After Four Decades In TV News, Bill Moyers Retires

from Wikimedia CommonsIt’s a sad day for journalism when someone like Bill Moyers decides to retire. On top of his work in the press over the years, his Power of Myth series brought the works of Joseph Campbell to millions. NPR reports:

Journalist Bill Moyers retires from PBS and his weekly show, the Bill Moyers Journal, on Friday.

In honor of the public broadcasting legend, Fresh Air is rebroadcasting segments from several Moyers appearances over the years, including conversations about his time in the Johnson administration and his thoughts on religion, war and the future of journalism.

Moyers, who has spent the past 40 years in broadcast journalism, started working for Lyndon B. Johnson in 1954, after writing the then-Senate majority leader a letter. He would later serve as a special assistant and a press secretary to the president.

Moyers left the Johnson administration in 1967 to work for the Long Island, N.Y., daily newspaper Newsday. For the next three years, Moyers published the newspaper, which won two Pulitzer prizes during his tenure.

In 1971, Moyers left Newsday for PBS, where he began hosting his flagship show, Bill Moyers Journal. The weekly public affairs show ran on and off until 1981, when Moyers became a senior news analyst for the CBS Evening News with Dan Rather. Moyers returned to PBS to host NOW with Bill Moyers in 2002, and in 2007 relaunched Bill Moyers Journal with an episode that criticized journalists for failing to question the Bush administration in the lead-up to the 2003 invasion of Iraq.

In an interview at the time, Moyers told Terry Gross that his service in the Johnson administration helped him keep a critical eye on the reasons America had gone to war.

[Read more at NPR]

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  • http://disinfo.com ralph

    He will be missed. He is the example to journalists today for what is the job they should be doing.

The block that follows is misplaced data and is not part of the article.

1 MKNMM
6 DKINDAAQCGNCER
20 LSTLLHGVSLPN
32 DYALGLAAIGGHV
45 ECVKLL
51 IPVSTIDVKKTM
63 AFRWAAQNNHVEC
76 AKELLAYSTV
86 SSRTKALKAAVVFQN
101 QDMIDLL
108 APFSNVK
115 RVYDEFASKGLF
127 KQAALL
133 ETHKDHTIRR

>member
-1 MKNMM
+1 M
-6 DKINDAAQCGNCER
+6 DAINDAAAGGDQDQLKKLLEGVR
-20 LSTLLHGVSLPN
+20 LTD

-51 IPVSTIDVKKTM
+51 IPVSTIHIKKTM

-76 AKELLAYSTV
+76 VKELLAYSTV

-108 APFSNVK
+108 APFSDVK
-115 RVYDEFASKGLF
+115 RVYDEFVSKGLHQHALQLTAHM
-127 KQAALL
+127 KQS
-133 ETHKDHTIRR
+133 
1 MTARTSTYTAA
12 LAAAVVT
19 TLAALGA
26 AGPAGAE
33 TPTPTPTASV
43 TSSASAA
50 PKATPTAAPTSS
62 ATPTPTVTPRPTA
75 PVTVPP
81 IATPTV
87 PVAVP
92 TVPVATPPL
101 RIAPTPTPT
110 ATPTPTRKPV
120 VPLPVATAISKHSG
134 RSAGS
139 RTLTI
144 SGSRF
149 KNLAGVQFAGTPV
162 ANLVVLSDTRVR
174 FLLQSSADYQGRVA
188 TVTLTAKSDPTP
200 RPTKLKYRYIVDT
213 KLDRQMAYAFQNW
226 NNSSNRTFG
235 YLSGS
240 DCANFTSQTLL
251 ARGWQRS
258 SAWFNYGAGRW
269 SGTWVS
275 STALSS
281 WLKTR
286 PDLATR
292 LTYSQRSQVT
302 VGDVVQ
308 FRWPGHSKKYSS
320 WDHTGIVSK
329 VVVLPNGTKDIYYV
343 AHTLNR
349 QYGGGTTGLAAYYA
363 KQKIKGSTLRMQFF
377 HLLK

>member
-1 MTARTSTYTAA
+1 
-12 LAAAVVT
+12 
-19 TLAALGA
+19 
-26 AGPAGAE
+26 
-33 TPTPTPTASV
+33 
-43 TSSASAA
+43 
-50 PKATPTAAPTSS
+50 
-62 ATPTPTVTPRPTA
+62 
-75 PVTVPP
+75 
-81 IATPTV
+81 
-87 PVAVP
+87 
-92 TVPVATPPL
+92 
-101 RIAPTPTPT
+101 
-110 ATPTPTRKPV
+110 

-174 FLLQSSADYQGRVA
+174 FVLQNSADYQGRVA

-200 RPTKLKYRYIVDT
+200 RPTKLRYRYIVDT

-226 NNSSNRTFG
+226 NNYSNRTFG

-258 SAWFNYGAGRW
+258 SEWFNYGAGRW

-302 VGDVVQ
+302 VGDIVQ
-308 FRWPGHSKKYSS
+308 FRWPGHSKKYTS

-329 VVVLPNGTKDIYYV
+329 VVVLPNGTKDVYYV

• tonyviner

    Simply put: No Bueno.

    He has left some mighty big shoes to fill, a lot of “journalists” could definitely take a cue from this man.

  • 5by5

    So what's the ratio now? 3 journalists to 300 hairdos?

    The intelligence level of the discourse in this country just plummeted.

    But the thing is, Edward R Murrow's and Walter Cronkite's and Bill Moyers' don't friggin live forever. They can only do what they do for so long. Somebody else has to pick up that baton and stick it to the Man.

  • honu

    He will be greatly missed. I've been a fan since I started watching his interviews with Joseph Campbell. I hope some new reporters come up cut from the same cloth 'cause we need 'em.

  • http://voxmagi-necessarywords.blogspot.com/ VoxMagi

    Many people will speak of how they disagreed with him…and many will say that they agreed with him completely. To me, it doesn’t matter which…he asked hard questions to people with power…demanded that people think and question…to have done that for decades and left a legacy like that is worthy of respect no matter what side you’re on or what beliefs you hold.

    We need his kind more than ever, and they grow fewer every day. I wish him a pleasant retirement…but I’ll miss knowing that he was making someone powerful sweat bullets because of his questions.

  • voxmagi

    Many people will speak of how they disagreed with him…and many will say that they agreed with him completely. To me, it doesn't matter which…he asked hard questions to people with power…demanded that people think and question…to have done that for decades and left a legacy like that is worthy of respect no matter what side you're on or what beliefs you hold.

    We need his kind more than ever, and they grow fewer every day. I wish him a pleasant retirement…but I'll miss knowing that he was making someone powerful sweat bullets because of his questions.

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